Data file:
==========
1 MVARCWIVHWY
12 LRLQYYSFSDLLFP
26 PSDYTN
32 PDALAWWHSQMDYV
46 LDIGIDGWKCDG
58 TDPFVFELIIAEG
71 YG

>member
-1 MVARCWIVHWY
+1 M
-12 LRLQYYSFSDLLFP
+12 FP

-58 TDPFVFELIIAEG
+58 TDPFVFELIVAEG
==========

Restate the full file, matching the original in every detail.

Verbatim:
1 MVARCWIVHWY
12 LRLQYYSFSDLLFP
26 PSDYTN
32 PDALAWWHSQMDYV
46 LDIGIDGWKCDG
58 TDPFVFELIIAEG
71 YG

>member
-1 MVARCWIVHWY
+1 M
-12 LRLQYYSFSDLLFP
+12 FP

-58 TDPFVFELIIAEG
+58 TDPFVFELIVAEG